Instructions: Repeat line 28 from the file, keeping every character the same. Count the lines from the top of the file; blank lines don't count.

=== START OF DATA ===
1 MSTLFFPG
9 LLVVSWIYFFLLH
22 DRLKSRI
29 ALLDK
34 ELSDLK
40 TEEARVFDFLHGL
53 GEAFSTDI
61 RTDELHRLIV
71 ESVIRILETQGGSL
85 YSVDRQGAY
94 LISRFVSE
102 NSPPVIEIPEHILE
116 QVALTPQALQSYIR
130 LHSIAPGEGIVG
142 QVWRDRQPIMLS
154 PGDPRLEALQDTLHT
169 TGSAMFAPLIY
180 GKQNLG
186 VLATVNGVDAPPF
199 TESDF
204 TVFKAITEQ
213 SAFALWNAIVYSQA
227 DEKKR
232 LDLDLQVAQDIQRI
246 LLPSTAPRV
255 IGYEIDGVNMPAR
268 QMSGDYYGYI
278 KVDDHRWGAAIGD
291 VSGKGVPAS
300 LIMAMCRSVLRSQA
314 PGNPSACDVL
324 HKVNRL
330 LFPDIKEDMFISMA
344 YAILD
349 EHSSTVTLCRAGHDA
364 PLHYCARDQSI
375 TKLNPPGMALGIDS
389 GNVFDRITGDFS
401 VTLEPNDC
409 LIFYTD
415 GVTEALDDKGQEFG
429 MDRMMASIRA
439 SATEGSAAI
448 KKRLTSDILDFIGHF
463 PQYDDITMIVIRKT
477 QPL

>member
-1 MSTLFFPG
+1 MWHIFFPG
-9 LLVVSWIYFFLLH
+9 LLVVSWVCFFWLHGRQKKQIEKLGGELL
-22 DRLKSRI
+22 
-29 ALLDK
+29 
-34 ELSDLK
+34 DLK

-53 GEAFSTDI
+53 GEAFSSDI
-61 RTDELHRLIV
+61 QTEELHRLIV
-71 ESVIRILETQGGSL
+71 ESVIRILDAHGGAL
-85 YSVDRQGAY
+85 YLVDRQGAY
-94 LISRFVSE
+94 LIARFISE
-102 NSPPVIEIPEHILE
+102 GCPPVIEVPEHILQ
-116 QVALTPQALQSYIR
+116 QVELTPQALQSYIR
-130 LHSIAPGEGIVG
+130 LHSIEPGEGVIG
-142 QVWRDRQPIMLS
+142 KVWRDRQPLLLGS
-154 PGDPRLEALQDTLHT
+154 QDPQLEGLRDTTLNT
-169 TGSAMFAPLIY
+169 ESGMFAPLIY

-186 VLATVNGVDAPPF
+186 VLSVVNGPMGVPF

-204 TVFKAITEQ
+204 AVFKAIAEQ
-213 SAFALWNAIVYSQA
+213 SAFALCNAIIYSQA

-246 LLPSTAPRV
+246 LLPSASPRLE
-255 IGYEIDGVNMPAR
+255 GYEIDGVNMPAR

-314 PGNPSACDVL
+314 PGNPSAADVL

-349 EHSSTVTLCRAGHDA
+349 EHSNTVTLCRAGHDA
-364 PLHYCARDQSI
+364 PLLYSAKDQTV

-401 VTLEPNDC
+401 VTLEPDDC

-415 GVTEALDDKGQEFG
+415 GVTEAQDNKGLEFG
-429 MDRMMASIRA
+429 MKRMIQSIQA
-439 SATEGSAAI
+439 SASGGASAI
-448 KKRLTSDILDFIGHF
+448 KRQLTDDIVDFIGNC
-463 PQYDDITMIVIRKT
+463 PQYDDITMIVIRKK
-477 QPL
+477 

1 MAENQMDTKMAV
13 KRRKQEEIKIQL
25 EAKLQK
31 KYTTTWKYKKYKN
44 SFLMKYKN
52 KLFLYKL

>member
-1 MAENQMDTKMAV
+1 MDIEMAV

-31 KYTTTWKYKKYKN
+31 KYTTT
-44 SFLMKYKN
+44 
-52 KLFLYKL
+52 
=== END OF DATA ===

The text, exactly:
278 KVDDHRWGAAIGD